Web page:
The Carter Cuff exercise device is an armband designed for use by a person with a hand prosthesis or by a person whose hand function is temporarily or permanently impaired. The Carter Cuff allows its wearer to perform numerous exercises that would otherwise be impossible by providing connection to to exercise machines and free weights that would otherwise require the wearer to grasp a handle or operational position of an exercise machine with his or her hand, and an optional shoulder harness can be attached to the armband for additional stability. The Carter Cuff provides its wearer with the opportunity to create a muscularly and neurologically balanced and symmetrical body, especially upper body.

The first Carter Cuff was manufactured in 2009 and refined and developed using over a dozen prototypes. During this time the inventor became able to perform over 20 upper body exercises that were previously not possible or painful to perform with any significant amounts of weight.

From a strength training perspective, the Carter Cuff allows for the ability to train the upper body in a more balanced, functional manner. The biggest benefit of the Carter Cuff is its ability to allow (or sometimes better allow) for loaded scapular retraction and depression, shoulder adduction, abduction, flexion and extension, and elbow flexion and extension. In “gym lingo”, the user can row, press, pull down, press down, curl, chop and perform suspension, barbell, dumbbell and kettle bell work, all while loading the body evenly.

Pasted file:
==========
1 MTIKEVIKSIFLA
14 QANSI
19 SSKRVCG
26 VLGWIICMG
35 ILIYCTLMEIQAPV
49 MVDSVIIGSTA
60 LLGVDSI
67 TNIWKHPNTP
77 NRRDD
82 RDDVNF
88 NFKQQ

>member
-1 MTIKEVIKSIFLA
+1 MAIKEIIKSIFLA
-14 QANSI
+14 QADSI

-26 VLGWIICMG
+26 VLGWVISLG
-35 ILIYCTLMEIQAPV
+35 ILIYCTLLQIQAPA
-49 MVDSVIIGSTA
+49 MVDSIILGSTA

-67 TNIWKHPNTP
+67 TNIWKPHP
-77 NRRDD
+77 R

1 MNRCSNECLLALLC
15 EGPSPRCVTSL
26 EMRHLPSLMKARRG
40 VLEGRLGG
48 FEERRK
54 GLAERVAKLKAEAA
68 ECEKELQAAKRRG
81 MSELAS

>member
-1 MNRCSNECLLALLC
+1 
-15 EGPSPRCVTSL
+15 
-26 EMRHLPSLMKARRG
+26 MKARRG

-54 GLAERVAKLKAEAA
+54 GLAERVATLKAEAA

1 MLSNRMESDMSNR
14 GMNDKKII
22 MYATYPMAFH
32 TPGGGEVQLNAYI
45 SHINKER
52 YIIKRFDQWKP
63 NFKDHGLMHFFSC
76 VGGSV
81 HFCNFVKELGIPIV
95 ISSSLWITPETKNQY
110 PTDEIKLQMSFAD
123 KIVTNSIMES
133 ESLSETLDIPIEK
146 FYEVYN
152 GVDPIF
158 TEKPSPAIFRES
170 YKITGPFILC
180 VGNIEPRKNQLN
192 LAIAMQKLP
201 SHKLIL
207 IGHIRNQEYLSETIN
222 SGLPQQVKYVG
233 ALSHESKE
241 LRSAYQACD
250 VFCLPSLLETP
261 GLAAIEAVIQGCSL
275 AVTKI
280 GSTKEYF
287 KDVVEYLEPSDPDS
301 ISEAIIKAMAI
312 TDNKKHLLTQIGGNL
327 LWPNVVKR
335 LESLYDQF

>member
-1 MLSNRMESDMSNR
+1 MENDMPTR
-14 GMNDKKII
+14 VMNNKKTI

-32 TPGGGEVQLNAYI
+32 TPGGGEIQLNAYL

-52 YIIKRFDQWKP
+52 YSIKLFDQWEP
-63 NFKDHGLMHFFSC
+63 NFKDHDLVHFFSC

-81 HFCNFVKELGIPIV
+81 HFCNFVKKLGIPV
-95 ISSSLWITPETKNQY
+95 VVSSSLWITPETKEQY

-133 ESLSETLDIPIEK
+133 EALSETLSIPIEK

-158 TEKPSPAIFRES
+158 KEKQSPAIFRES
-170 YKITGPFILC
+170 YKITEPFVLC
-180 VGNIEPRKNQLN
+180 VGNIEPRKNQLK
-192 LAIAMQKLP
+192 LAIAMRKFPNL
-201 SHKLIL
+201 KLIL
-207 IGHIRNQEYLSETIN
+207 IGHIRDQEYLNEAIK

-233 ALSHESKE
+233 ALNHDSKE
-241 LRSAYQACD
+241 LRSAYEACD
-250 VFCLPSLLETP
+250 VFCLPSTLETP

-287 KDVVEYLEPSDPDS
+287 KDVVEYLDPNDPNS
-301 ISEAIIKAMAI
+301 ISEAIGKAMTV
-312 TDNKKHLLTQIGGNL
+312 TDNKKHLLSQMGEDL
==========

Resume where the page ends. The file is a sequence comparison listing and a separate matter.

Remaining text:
Prior to the invention of the Carter Cuff there was a drastic imbalance between the inventor’s shoulders, chest, back and lateral trunk. With supervision and direction by a team of elite-level fitness coaches, these imbalances were eradicated through targeting the deltoids (rear in particular), rhomboids, lattimus dorsi, trapezius, triceps and biceps in both an isolated and synergistic fashion. The Carter Cuff has transformed the inventor’s upper body into one that is symmetrical and muscular and has allowed the inventor to create a stronger and more stable girdle and trunk, and consequently, entire body.

In addition, there is an important aesthetic aspect to the Carter Cuff. Many orthotic, prosthetic or rehabilitation devices, while utilitarian, are aesthetically lacking. The Carter Cuff also serves important and often overlooked stylistic and aesthetic purposes: in other words, it looks great and stands out in a positive way. This remains an especially important consideration for amputees dealing with the sudden change in the body and the resulting body image issues.

The Carter Cuff is currently in use at Walter Reed National Military Medical Center in Bethesda, Maryland, and clinical tests are being conducted in conjunction with San Francisco State University's Department of Kinesiology. 
United States and international patents have been secured.